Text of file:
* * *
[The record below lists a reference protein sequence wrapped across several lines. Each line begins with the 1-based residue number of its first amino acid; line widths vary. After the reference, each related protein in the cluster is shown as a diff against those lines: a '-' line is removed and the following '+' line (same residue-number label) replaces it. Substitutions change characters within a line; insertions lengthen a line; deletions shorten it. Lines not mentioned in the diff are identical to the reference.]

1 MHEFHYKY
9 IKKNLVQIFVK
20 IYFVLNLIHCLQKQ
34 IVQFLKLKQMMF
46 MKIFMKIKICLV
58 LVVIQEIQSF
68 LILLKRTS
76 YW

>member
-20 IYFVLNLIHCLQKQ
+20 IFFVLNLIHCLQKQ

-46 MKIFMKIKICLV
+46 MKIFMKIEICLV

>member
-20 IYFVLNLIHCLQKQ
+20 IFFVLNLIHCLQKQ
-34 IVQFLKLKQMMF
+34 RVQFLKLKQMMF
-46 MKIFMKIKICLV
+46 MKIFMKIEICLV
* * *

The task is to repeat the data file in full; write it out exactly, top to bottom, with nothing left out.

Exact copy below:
[The record below lists a reference protein sequence wrapped across several lines. Each line begins with the 1-based residue number of its first amino acid; line widths vary. After the reference, each related protein in the cluster is shown as a diff against those lines: a '-' line is removed and the following '+' line (same residue-number label) replaces it. Substitutions change characters within a line; insertions lengthen a line; deletions shorten it. Lines not mentioned in the diff are identical to the reference.]

1 MHEFHYKY
9 IKKNLVQIFVK
20 IYFVLNLIHCLQKQ
34 IVQFLKLKQMMF
46 MKIFMKIKICLV
58 LVVIQEIQSF
68 LILLKRTS
76 YW

>member
-20 IYFVLNLIHCLQKQ
+20 IFFVLNLIHCLQKQ

-46 MKIFMKIKICLV
+46 MKIFMKIEICLV

>member
-20 IYFVLNLIHCLQKQ
+20 IFFVLNLIHCLQKQ
-34 IVQFLKLKQMMF
+34 RVQFLKLKQMMF
-46 MKIFMKIKICLV
+46 MKIFMKIEICLV